At this point, nothing about the death penalty  in the United States makes any sense, logically or ethically, and that is true for all sides of the capital punishment debate. September 20 should be designated Capital Punishment Day in memory of the contradictions, absolutist pronouncements, convenient rationalizations and everything else that occurred in the years, days and hours before Troy Davis’s execution in Georgia. Then perhaps America as a society will devote one day a year to considering rationally and unemotionally how the death penalty should fit into its criminal justice system without having the discussion warped by the peculiarities of  individual cases. As it stands now, not only is capital punishment an ethics train wreck, the policy debate about it is an ethics train wreck. Everyone who even dips his toe into either becomes irresponsible, conflicted or intellectually dishonest.

Did you know that another inmate was executed yesterday? I didn’t, until this morning. In Texas, white supremacist gang member Lawrence Russell Brewer was executed Wednesday night for the horrific 1998 dragging death slaying of James Byrd Jr., a man from East Texas who had his head pulled off by a chain attached to a truck for the offense of being black. If death penalty opponents are serious and have any integrity, they needed to show it by protesting the execution of Brewer exactly as intensely as they opposed the death of Davis, but of course they did not. Continue reading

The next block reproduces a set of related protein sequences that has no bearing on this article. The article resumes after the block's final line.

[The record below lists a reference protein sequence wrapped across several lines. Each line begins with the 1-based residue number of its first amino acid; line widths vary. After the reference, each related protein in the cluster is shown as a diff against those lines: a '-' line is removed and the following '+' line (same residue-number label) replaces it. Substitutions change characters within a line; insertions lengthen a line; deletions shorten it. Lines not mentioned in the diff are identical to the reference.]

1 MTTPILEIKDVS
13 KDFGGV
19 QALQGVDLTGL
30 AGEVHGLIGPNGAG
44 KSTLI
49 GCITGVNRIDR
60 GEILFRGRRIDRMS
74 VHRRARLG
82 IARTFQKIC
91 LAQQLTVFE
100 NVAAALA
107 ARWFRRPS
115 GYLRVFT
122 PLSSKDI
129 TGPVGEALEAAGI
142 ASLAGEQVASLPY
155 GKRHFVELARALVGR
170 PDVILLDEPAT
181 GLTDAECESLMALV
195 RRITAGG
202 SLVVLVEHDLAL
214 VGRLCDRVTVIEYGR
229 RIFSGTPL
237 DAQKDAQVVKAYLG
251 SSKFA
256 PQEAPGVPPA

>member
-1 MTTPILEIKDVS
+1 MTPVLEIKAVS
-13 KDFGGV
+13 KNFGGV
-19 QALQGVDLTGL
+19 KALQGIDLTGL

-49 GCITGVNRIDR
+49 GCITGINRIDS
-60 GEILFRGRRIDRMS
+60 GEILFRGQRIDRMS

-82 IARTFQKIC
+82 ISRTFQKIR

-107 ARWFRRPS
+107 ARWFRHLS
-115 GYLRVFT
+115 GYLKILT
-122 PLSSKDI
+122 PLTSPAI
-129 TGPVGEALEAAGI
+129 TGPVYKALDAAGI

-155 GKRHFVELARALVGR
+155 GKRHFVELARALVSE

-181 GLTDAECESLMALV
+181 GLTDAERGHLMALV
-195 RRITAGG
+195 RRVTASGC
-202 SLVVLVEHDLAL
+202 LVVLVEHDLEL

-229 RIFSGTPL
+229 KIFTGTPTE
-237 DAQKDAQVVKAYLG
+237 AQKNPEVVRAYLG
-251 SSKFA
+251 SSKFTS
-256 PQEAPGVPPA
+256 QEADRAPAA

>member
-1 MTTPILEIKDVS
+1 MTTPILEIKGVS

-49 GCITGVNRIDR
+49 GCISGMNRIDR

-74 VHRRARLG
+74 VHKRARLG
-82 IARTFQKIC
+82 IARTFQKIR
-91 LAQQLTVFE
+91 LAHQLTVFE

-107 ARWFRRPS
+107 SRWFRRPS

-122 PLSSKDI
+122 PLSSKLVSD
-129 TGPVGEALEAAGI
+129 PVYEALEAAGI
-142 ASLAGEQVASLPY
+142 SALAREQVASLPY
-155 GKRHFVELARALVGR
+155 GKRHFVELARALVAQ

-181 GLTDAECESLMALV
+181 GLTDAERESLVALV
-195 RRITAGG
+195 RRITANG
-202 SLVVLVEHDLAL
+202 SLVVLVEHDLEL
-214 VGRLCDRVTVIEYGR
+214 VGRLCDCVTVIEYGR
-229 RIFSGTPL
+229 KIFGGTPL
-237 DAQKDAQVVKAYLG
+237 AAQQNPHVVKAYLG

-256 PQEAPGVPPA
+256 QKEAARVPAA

Colbert King, Obama Abuse, Bias and Double Standards